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Below is information regarding the COVID-19 virus and how to best handle battling the pandemic. For the most accurate, up-to-date information, visit one of these sources:

The information below was sourced from CDC. You can find more information here.

  • The virus causing COVID-19 is a novel (new) coronavirus that has not been previously identified and is not the same as commonly circulated coronaviruses that cause mild symptoms, like the common cold.

    There are a number of different coronavirus diagnoses that a patient can receive – a patient with COVID-19 will be cared for differently than one with a common coronavirus diagnosis.

  • It is believed that COVID-19 is spread most commonly from person to person. A person infected with COVID-19 can spread the virus primarily through the droplets produced when that person coughs or sneezes. People who are near the infected person may get droplets in their mouth or nose, or inhale the droplets into their lungs. This is why social distancing is an important part of stopping the spread of COVID-19.

    For more information on how COVID-19 spreads, click here.

  • During this constantly changing situation, assessment of an individual’s risk is constantly changing. The latest updates are available on CDC’s Coronavirus Disease 2019 (COVID-19) website.

  • COVID-19 can affect anybody, regardless of age.

    Older individuals and those with existing or underlying health conditions, such as diabetes, high blood pressure, asthma, and COPD, are at higher risk of developing severe symptoms and requiring hospitalization.

  • The current COVID-19 case counts for the United States are updated regularly on the CDC’s website.

    Current COVID-19 case counts for the state of Ohio can be found on the Ohio Department of Health’s website.

    Fairfield County case counts for COVID-19 are available from the Fairfield Department of Health website.

  • COVID-19 is a novel coronavirus, and a wide range of symptoms have been reported. Below are the most common symptoms that may indicate a person has COVID-19.

    • Cough
    • Shortness of breath or difficulty breathing
    • Fever
    • Chills
    • Repeated shaking with chills
    • Muscle pain
    • Headache
    • Sore throat
    • New loss of taste or smell

    Seek immediate medical attention, if you have any of these emergency warning signs:

    • Difficulty breathing
    • Constant pain or pressure in your chest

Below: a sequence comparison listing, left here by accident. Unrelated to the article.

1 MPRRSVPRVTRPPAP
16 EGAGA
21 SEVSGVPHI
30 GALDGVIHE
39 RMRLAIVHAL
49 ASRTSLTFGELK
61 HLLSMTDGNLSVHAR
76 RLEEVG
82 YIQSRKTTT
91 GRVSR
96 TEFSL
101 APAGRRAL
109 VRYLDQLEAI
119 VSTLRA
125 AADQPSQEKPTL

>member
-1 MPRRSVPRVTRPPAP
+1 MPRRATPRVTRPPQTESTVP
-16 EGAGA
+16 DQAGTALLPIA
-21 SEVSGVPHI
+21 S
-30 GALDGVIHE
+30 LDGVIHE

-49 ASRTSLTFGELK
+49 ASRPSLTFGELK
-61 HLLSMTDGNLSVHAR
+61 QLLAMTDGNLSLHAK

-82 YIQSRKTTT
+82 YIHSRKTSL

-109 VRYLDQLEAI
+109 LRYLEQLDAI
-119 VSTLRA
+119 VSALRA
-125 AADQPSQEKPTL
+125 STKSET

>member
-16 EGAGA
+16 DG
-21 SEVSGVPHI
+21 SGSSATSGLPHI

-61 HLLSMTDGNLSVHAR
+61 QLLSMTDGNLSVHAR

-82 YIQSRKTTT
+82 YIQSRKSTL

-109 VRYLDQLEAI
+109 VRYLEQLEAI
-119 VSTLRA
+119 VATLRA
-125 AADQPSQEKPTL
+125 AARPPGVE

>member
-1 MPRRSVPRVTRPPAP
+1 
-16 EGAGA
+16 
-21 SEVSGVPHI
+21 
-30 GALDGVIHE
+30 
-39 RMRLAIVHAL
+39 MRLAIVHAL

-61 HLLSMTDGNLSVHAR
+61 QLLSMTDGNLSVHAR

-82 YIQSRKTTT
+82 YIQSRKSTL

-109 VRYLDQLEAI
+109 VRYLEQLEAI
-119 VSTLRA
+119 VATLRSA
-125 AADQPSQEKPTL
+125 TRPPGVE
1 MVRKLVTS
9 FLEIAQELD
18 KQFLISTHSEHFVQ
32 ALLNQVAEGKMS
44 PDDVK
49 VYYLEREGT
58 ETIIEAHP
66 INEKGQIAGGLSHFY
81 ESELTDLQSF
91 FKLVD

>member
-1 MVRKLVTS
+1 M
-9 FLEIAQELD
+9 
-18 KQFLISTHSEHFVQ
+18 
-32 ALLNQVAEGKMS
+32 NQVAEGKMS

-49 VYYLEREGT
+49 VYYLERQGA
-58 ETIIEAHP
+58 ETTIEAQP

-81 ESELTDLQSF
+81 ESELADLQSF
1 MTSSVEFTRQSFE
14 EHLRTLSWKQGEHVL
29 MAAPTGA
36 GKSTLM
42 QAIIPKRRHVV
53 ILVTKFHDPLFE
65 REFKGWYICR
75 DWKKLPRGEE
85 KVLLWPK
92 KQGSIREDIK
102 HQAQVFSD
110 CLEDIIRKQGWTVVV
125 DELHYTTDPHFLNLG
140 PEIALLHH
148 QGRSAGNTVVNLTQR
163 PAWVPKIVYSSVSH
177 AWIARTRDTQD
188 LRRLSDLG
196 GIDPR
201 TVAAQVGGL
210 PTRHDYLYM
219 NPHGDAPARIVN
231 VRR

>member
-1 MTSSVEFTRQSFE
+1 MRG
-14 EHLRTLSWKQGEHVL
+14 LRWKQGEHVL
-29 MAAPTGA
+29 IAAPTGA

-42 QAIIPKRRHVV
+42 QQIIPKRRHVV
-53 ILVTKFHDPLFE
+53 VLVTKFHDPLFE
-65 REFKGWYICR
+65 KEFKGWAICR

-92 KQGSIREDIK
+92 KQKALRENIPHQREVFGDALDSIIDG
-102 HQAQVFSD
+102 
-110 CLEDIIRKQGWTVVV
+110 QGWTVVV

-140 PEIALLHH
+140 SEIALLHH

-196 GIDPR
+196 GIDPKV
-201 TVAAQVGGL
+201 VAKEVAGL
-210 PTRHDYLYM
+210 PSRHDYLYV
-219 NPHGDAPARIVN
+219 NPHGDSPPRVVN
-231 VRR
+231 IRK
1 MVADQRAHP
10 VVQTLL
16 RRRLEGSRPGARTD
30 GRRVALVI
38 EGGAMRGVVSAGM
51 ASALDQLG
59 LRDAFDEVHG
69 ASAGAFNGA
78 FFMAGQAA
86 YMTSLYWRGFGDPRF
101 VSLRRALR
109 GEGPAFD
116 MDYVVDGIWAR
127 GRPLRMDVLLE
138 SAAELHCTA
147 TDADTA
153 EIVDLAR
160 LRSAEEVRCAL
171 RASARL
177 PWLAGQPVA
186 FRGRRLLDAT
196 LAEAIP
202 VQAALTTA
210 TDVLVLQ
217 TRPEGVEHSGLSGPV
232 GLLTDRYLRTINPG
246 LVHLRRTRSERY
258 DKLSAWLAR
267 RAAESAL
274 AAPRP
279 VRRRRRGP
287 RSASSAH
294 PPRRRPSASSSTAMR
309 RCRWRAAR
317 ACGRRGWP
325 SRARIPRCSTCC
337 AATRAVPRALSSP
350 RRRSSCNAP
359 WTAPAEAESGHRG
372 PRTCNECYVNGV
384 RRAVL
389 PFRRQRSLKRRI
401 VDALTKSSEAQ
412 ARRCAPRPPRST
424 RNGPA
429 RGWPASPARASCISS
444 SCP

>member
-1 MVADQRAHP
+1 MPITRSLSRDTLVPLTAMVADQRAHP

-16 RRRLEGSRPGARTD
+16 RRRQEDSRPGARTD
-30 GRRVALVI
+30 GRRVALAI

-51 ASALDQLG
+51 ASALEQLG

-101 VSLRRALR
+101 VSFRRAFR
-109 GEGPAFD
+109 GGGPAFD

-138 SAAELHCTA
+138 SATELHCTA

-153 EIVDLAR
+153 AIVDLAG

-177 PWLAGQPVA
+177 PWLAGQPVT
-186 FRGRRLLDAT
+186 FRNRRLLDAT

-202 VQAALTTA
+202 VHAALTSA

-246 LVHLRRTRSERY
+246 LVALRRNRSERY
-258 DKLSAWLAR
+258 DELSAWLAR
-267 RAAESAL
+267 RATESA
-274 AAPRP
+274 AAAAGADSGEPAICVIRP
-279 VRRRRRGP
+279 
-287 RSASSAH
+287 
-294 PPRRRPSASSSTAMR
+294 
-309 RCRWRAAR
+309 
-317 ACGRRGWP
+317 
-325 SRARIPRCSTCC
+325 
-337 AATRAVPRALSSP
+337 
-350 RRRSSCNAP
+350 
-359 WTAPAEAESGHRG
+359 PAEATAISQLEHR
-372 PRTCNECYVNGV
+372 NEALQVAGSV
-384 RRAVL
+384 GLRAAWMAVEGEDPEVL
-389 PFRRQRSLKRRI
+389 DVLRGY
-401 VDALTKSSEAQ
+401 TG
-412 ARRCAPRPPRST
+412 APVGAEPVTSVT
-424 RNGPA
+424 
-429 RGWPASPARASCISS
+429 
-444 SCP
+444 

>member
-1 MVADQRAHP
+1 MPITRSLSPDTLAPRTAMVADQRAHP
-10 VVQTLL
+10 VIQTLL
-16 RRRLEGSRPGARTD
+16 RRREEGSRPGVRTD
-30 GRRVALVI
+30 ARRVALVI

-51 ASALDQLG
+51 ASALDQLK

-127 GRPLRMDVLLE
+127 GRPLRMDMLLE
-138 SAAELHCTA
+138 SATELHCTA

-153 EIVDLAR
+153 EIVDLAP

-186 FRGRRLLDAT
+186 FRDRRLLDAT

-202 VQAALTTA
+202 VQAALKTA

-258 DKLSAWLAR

• New disorientation or inability to arouse
    • Blue tint in lips or face

    To find out more about the symptoms of COVID-19, visit the CDC website.

  • No. Children and adults experience similar COVID-19 symptoms, but children’s symptoms may appear to be more mild.

    For more information on COVID-19 and children, visit the CDC website.

  • The virus that causes COVID-19 is thought to mainly spread from person to person through the respiratory droplets produced when an infected person coughs or sneezes. It is thought that a person can spread COVID-19 whether or not they are showing symptoms.

    The best ways to protect yourself from COVID-19 and prevent the spread of COVID-19 to others are outlined below.

    • Frequently wash your hands – use soap and water for at least 20 seconds
      • Especially after blowing your nose, coughing, sneezing, going to the bathroom or being in a public place
      • If you do not have access to soap and water, use a hand sanitizer with at least 60% alcohol
      • Learn more about proper handwashing here
    • Avoid touching your eyes, nose and mouth
    • Practice social distancing
      • Avoid close contact with people who are sick
      • Try to keep at least 6 ft of distance between yourself and others
      • Stay at home whenever possible
    • Wear a face covering over your nose and mouth when around others
      • Find more information on face coverings here
    • Cover coughs and sneezes with a tissue or the inside of your elbow and then immediately clean your hands
    • Daily clean and disinfect frequently touched surfaces, such as tables, countertops, faucets, sinks, toilets, light switches, doorknobs, handles, phones and keyboards
      • For more information on cleaning and disinfecting, click here
  • Most people with COVID-19 do not require treatment in a hospital and are able to quarantine at home and recover from the virus.

    If you are experiencing any emergency warning signs (difficulty breathing, constant pain or pressure in your chest, new disorientation or inability to arouse, blue tint in lips or face), seek immediate medical attention.

    Some recommendations for caring at home for someone with COVID-19 include:

    • Stay hydrated by drinking plenty of water and clear liquids
    • Use over-the-counter medicines to treat fever and cough
    • Stay at home other than to receive medical care